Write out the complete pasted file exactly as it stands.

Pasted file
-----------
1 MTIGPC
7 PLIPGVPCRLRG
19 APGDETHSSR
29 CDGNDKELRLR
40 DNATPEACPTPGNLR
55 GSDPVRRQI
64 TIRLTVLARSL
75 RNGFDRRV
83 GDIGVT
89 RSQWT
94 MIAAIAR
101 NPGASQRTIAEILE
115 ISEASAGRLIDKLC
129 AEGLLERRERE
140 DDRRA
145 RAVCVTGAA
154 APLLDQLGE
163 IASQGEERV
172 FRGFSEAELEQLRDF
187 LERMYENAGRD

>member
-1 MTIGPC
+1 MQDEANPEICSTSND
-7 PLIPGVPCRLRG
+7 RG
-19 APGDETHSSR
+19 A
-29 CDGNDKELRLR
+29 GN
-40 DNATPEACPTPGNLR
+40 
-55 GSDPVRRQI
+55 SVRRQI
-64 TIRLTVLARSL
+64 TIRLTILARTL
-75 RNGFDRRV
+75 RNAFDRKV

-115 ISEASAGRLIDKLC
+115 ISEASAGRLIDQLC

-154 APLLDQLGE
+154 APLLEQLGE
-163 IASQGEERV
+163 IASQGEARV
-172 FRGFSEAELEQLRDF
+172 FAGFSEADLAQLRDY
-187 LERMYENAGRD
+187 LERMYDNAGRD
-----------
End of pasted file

1 MTIGPC
7 PLIPGVPCRLRG
19 APGDETHSSR
29 CDGNDKELRLR
40 DNATPEACPTPGNLR
55 GSDPVRRQI
64 TIRLTVLARSL
75 RNGFDRRV
83 GDIGVT
89 RSQWT
94 MIAAIAR
101 NPGASQRTIAEILE
115 ISEASAGRLIDKLC
129 AEGLLERRERE
140 DDRRA
145 RAVCVTGAA
154 APLLDQLGE
163 IASQGEERV
172 FRGFSEAELEQLRDF
187 LERMYENAGRD

>member
-1 MTIGPC
+1 MQDEANPEICSTSND
-7 PLIPGVPCRLRG
+7 RG
-19 APGDETHSSR
+19 A
-29 CDGNDKELRLR
+29 GN
-40 DNATPEACPTPGNLR
+40 
-55 GSDPVRRQI
+55 SVRRQI
-64 TIRLTVLARSL
+64 TIRLTILARTL
-75 RNGFDRRV
+75 RNAFDRKV

-115 ISEASAGRLIDKLC
+115 ISEASAGRLIDQLC

-154 APLLDQLGE
+154 APLLEQLGE
-163 IASQGEERV
+163 IASQGEARV
-172 FRGFSEAELEQLRDF
+172 FAGFSEADLAQLRDY
-187 LERMYENAGRD
+187 LERMYDNAGRD